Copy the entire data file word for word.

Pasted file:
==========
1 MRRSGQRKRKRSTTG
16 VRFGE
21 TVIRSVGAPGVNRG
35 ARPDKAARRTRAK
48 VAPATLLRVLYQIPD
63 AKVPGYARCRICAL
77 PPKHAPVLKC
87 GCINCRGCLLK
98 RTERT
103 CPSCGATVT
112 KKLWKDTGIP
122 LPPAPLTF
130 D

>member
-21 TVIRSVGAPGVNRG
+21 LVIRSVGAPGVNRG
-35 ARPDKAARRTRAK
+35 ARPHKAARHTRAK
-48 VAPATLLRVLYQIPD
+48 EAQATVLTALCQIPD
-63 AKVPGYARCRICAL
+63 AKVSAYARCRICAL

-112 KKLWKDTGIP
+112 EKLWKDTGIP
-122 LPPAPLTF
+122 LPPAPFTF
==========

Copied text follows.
1 MRRSGQRKRKRSTTG
16 VRFGE
21 TVIRSVGAPGVNRG
35 ARPDKAARRTRAK
48 VAPATLLRVLYQIPD
63 AKVPGYARCRICAL
77 PPKHAPVLKC
87 GCINCRGCLLK
98 RTERT
103 CPSCGATVT
112 KKLWKDTGIP
122 LPPAPLTF
130 D

>member
-21 TVIRSVGAPGVNRG
+21 LVIRSVGAPGVNRG
-35 ARPDKAARRTRAK
+35 ARPHKAARHTRAK
-48 VAPATLLRVLYQIPD
+48 EAQATVLTALCQIPD
-63 AKVPGYARCRICAL
+63 AKVSAYARCRICAL

-112 KKLWKDTGIP
+112 EKLWKDTGIP
-122 LPPAPLTF
+122 LPPAPFTF